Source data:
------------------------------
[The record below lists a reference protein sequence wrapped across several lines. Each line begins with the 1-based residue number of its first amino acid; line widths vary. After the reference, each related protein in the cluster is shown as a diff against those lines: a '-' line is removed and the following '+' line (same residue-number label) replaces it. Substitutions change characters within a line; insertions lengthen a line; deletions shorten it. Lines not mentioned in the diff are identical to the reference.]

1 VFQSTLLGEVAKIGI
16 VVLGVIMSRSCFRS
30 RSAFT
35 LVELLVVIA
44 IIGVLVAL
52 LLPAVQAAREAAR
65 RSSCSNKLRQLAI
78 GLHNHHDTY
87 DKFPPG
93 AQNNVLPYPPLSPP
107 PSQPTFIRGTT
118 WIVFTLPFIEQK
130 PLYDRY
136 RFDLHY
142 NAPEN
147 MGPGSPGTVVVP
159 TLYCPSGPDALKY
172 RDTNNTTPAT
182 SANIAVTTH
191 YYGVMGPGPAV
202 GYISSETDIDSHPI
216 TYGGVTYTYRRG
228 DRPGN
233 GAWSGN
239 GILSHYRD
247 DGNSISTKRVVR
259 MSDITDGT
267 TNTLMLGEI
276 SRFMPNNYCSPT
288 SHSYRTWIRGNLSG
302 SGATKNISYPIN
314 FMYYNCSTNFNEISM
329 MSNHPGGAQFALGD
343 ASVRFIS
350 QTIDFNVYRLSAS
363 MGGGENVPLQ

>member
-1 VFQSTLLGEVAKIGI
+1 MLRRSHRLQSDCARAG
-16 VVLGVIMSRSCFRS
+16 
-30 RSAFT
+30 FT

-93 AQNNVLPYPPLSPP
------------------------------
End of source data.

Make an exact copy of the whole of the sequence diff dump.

[The record below lists a reference protein sequence wrapped across several lines. Each line begins with the 1-based residue number of its first amino acid; line widths vary. After the reference, each related protein in the cluster is shown as a diff against those lines: a '-' line is removed and the following '+' line (same residue-number label) replaces it. Substitutions change characters within a line; insertions lengthen a line; deletions shorten it. Lines not mentioned in the diff are identical to the reference.]

1 VFQSTLLGEVAKIGI
16 VVLGVIMSRSCFRS
30 RSAFT
35 LVELLVVIA
44 IIGVLVAL
52 LLPAVQAAREAAR
65 RSSCSNKLRQLAI
78 GLHNHHDTY
87 DKFPPG
93 AQNNVLPYPPLSPP
107 PSQPTFIRGTT
118 WIVFTLPFIEQK
130 PLYDRY
136 RFDLHY
142 NAPEN
147 MGPGSPGTVVVP
159 TLYCPSGPDALKY
172 RDTNNTTPAT
182 SANIAVTTH
191 YYGVMGPGPAV
202 GYISSETDIDSHPI
216 TYGGVTYTYRRG
228 DRPGN
233 GAWSGN
239 GILSHYRD
247 DGNSISTKRVVR
259 MSDITDGT
267 TNTLMLGEI
276 SRFMPNNYCSPT
288 SHSYRTWIRGNLSG
302 SGATKNISYPIN
314 FMYYNCSTNFNEISM
329 MSNHPGGAQFALGD
343 ASVRFIS
350 QTIDFNVYRLSAS
363 MGGGENVPLQ

>member
-1 VFQSTLLGEVAKIGI
+1 MLRRSHRLQSDCARAG
-16 VVLGVIMSRSCFRS
+16 
-30 RSAFT
+30 FT

-93 AQNNVLPYPPLSPP